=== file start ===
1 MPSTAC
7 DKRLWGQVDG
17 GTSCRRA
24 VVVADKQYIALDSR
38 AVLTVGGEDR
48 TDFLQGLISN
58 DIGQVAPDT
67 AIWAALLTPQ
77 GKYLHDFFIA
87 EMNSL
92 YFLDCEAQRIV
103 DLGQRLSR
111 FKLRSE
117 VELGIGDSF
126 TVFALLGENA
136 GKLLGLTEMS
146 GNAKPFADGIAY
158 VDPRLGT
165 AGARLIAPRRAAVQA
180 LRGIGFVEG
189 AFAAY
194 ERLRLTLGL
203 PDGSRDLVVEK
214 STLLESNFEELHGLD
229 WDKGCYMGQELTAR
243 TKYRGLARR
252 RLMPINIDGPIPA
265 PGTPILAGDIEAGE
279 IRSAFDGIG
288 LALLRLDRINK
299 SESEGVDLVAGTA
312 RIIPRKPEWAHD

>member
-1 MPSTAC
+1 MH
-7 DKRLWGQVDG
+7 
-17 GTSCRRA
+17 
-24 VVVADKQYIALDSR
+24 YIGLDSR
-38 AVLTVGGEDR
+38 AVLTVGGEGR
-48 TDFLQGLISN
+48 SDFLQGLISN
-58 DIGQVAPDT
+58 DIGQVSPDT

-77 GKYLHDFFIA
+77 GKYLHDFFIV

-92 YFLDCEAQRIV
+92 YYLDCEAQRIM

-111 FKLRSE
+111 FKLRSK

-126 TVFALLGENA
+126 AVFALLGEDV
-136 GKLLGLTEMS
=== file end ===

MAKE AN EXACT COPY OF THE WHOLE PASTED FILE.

1 MPSTAC
7 DKRLWGQVDG
17 GTSCRRA
24 VVVADKQYIALDSR
38 AVLTVGGEDR
48 TDFLQGLISN
58 DIGQVAPDT
67 AIWAALLTPQ
77 GKYLHDFFIA
87 EMNSL
92 YFLDCEAQRIV
103 DLGQRLSR
111 FKLRSE
117 VELGIGDSF
126 TVFALLGENA
136 GKLLGLTEMS
146 GNAKPFADGIAY
158 VDPRLGT
165 AGARLIAPRRAAVQA
180 LRGIGFVEG
189 AFAAY
194 ERLRLTLGL
203 PDGSRDLVVEK
214 STLLESNFEELHGLD
229 WDKGCYMGQELTAR
243 TKYRGLARR
252 RLMPINIDGPIPA
265 PGTPILAGDIEAGE
279 IRSAFDGIG
288 LALLRLDRINK
299 SESEGVDLVAGTA
312 RIIPRKPEWAHD

>member
-1 MPSTAC
+1 MH
-7 DKRLWGQVDG
+7 
-17 GTSCRRA
+17 
-24 VVVADKQYIALDSR
+24 YIGLDSR
-38 AVLTVGGEDR
+38 AVLTVGGEGR
-48 TDFLQGLISN
+48 SDFLQGLISN
-58 DIGQVAPDT
+58 DIGQVSPDT

-77 GKYLHDFFIA
+77 GKYLHDFFIV

-92 YFLDCEAQRIV
+92 YYLDCEAQRIM

-111 FKLRSE
+111 FKLRSK

-126 TVFALLGENA
+126 AVFALLGEDV
-136 GKLLGLTEMS